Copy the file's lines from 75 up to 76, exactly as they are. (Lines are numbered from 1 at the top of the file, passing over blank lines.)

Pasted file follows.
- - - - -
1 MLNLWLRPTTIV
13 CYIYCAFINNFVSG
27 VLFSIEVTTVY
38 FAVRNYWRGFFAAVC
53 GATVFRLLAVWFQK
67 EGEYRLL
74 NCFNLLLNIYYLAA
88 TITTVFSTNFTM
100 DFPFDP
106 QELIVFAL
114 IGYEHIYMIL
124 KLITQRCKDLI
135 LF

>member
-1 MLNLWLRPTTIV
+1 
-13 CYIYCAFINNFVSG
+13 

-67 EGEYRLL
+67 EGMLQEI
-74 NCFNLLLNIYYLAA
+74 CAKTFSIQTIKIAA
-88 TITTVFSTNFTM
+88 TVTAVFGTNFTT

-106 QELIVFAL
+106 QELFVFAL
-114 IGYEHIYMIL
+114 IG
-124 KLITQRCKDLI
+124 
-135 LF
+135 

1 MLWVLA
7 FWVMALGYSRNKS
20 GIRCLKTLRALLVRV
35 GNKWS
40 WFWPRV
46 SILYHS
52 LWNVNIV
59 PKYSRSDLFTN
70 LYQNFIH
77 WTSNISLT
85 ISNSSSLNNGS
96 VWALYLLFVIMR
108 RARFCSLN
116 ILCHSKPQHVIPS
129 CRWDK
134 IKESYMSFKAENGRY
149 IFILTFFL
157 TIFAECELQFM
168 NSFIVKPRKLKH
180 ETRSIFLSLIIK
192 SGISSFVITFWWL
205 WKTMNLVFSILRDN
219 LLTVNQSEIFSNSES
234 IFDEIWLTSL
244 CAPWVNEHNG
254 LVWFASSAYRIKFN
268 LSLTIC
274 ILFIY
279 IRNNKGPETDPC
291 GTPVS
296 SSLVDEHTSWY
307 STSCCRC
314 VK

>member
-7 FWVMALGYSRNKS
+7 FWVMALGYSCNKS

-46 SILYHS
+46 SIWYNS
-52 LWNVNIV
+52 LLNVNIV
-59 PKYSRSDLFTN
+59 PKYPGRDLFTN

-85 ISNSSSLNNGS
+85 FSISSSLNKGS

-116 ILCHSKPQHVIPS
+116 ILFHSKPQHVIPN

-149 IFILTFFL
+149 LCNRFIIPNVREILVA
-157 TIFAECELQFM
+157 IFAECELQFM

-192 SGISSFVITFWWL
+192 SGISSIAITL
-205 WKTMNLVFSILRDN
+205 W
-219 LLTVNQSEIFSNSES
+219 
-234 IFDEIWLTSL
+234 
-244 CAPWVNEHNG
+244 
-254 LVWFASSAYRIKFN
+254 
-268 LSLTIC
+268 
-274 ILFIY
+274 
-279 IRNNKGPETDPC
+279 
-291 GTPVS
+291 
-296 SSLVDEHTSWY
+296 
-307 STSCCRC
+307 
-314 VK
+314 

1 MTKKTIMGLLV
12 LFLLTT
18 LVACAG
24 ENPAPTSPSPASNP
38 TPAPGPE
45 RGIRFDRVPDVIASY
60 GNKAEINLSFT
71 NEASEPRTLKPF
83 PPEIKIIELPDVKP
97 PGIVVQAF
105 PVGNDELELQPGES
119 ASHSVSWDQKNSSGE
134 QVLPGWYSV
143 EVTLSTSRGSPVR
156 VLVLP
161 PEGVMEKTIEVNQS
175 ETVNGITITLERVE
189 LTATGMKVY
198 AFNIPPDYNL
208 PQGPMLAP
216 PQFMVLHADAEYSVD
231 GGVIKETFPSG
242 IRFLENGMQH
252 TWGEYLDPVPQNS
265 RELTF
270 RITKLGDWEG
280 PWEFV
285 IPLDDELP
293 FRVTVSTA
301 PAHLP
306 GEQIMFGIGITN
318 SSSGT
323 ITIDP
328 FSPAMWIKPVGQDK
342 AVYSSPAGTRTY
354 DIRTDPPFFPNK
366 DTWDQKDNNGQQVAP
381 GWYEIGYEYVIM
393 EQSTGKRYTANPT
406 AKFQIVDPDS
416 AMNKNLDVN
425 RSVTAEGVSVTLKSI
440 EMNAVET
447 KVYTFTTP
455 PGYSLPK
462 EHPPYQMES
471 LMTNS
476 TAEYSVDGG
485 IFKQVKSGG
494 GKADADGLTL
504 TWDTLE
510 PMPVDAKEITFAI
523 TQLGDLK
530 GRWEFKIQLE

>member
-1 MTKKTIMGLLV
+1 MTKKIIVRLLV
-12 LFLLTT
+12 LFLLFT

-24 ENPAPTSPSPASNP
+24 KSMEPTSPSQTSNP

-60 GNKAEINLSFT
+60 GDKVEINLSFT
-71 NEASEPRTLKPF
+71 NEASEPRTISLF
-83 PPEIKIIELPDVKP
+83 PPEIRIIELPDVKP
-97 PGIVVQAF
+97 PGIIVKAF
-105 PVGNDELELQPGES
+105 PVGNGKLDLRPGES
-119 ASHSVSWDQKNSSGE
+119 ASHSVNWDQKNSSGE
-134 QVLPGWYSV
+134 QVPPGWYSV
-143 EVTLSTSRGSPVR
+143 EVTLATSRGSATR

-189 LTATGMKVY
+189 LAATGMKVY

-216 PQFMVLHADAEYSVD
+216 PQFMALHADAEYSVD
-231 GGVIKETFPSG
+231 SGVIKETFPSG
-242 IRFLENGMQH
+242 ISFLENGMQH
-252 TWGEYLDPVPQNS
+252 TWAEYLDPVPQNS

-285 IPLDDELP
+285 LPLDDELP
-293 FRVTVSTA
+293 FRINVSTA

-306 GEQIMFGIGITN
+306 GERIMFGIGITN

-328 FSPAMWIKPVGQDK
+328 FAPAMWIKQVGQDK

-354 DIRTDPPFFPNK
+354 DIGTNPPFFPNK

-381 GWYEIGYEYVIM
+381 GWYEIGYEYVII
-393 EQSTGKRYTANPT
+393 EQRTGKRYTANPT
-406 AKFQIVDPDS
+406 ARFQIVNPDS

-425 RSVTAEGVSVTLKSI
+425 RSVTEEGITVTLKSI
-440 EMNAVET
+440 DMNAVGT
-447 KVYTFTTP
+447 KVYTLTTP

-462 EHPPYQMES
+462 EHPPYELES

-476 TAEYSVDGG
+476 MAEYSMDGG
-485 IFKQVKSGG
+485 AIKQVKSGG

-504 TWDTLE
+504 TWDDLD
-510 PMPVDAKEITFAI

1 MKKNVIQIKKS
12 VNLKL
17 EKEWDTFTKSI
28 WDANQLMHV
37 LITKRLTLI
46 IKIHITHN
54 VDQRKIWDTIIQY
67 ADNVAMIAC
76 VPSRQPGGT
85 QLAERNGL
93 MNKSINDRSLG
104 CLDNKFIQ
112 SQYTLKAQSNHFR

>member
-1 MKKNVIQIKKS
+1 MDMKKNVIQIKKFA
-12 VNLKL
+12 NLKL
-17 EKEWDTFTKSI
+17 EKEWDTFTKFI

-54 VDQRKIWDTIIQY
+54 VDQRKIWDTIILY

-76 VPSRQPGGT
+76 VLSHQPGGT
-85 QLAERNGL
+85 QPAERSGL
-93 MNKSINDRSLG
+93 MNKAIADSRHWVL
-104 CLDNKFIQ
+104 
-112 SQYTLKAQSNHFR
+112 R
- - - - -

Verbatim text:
-85 ISNSSSLNNGS
+85 FSISSSLNKGS